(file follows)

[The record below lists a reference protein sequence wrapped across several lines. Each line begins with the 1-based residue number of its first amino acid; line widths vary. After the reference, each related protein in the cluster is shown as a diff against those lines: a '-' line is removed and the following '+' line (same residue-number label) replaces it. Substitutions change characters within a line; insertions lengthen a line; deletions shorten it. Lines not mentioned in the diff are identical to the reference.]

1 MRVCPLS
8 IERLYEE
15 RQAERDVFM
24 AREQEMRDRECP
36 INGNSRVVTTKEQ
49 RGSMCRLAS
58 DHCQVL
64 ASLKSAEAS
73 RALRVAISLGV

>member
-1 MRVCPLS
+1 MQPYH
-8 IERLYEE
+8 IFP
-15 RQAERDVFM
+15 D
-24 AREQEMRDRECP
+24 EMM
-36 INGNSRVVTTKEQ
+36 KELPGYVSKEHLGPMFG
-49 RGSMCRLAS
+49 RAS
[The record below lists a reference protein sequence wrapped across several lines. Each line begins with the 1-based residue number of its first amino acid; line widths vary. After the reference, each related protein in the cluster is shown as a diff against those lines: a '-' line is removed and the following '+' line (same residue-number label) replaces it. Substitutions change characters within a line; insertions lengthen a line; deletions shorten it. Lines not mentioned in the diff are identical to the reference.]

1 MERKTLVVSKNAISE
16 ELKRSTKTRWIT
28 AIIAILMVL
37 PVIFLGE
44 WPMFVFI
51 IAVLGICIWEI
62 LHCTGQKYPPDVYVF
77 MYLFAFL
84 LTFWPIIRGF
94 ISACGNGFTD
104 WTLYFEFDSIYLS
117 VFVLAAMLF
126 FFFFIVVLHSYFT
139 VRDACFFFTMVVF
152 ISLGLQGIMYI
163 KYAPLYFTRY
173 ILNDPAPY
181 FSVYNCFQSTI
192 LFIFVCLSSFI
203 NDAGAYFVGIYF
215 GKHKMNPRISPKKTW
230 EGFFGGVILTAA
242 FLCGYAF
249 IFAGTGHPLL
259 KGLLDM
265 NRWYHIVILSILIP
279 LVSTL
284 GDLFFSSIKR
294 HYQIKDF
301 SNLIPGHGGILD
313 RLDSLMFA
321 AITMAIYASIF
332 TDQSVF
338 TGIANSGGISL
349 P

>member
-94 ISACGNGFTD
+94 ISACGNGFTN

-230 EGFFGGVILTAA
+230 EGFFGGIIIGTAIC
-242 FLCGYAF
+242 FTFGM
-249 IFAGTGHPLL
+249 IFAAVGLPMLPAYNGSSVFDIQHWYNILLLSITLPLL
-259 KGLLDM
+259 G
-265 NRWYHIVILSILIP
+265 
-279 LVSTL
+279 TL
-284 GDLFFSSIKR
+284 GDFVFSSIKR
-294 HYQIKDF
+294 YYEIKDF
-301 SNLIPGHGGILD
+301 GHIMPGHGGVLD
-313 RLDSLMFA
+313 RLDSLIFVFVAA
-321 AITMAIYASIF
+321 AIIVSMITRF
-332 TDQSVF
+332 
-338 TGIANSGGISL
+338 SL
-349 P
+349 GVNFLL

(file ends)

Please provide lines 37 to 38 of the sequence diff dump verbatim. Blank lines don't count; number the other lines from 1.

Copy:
126 FFFFIVVLHSYFT
139 VRDACFFFTMVVF